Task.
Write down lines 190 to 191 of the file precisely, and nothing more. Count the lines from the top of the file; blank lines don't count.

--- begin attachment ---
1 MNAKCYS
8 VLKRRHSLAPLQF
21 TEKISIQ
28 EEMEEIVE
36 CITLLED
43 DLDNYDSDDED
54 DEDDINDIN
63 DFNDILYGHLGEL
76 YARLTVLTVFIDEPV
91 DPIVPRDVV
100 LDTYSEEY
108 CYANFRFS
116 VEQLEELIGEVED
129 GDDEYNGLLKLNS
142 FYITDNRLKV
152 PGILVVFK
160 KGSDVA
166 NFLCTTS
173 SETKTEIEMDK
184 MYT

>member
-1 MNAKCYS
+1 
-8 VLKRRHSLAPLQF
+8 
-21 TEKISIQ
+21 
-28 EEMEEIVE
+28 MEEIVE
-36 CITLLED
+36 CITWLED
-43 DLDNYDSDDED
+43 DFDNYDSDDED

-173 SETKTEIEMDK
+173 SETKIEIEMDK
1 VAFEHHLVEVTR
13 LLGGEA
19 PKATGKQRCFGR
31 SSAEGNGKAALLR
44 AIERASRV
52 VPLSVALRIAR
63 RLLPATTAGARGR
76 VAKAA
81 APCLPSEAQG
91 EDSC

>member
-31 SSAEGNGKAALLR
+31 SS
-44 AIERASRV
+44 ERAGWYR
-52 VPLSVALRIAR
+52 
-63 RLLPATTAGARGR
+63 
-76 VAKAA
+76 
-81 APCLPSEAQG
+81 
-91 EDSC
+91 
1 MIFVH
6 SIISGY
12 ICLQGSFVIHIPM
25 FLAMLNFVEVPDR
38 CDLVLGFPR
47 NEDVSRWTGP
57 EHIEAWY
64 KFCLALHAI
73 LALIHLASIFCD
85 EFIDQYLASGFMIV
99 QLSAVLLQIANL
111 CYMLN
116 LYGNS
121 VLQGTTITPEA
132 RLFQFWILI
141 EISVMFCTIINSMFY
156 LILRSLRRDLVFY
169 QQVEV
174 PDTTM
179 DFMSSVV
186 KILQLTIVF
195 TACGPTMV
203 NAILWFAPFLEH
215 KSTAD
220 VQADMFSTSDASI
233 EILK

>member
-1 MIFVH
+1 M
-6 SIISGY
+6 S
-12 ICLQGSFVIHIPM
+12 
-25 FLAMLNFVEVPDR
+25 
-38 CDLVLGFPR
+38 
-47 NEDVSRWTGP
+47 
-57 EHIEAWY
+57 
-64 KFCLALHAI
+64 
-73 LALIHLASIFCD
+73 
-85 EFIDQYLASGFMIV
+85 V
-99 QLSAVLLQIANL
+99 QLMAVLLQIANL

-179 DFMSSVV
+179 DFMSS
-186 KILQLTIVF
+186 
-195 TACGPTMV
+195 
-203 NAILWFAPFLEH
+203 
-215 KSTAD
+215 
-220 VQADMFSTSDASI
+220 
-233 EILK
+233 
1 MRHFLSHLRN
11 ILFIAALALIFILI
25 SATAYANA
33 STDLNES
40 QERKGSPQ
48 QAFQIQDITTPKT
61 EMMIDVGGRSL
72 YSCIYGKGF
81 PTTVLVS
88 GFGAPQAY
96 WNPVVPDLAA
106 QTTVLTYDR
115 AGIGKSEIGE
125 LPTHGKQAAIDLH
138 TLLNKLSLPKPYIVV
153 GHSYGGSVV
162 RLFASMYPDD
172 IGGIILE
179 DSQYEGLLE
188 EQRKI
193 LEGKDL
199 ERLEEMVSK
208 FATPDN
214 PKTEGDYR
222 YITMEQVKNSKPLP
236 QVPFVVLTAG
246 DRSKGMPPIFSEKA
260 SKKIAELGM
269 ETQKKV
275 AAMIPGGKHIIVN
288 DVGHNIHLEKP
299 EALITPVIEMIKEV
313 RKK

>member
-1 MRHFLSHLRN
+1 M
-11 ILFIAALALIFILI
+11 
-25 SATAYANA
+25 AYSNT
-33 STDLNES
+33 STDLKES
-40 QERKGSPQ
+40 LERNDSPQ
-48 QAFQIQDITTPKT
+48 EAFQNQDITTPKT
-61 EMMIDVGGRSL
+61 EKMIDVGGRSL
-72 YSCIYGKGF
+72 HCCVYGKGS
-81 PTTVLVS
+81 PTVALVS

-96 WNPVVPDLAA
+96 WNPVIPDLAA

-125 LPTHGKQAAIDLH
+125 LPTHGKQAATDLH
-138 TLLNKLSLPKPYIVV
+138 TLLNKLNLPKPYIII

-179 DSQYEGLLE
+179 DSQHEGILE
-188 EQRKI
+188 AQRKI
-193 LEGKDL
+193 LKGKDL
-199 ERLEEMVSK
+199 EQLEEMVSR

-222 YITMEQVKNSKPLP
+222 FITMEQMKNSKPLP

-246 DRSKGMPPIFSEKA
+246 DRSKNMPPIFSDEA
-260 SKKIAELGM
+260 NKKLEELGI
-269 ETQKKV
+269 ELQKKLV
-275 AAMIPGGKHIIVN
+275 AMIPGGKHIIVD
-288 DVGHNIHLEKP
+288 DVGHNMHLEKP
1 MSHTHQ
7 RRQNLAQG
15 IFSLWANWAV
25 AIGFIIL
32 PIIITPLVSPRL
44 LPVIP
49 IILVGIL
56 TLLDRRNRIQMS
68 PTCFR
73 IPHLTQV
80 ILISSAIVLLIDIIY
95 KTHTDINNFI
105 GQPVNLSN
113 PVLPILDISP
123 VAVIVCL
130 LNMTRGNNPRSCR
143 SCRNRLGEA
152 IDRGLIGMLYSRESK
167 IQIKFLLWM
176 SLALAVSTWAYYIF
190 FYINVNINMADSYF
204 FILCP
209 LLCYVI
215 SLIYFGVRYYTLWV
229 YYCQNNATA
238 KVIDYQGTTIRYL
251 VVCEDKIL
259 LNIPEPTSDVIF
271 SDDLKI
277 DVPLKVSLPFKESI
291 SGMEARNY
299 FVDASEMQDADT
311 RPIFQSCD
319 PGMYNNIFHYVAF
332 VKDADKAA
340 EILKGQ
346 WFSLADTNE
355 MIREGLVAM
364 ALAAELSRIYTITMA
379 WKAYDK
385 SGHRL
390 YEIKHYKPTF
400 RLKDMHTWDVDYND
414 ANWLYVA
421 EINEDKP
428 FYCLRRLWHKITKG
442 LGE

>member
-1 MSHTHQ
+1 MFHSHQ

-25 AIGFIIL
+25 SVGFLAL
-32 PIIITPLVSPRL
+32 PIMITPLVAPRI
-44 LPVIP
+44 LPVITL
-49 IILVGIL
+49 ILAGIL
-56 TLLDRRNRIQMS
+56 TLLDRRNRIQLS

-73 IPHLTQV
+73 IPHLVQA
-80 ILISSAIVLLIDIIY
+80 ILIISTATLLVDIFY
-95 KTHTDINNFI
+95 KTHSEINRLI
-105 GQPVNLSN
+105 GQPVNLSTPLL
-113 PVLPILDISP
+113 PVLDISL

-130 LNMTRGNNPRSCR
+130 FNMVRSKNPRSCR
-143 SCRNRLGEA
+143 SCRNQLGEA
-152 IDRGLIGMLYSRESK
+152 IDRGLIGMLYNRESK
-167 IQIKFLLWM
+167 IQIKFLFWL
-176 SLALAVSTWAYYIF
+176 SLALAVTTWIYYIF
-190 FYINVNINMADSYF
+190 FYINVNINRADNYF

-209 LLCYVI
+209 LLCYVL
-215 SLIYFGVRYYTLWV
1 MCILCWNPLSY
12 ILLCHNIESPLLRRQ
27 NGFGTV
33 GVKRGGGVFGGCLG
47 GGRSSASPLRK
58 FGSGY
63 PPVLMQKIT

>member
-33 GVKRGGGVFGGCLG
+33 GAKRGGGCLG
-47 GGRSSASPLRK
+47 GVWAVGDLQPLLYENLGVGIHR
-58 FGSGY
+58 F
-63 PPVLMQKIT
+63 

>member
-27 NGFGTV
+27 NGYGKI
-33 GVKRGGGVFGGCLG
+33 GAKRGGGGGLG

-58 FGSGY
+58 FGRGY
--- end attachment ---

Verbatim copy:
-222 YITMEQVKNSKPLP
+222 FITMEQMKNSKPLP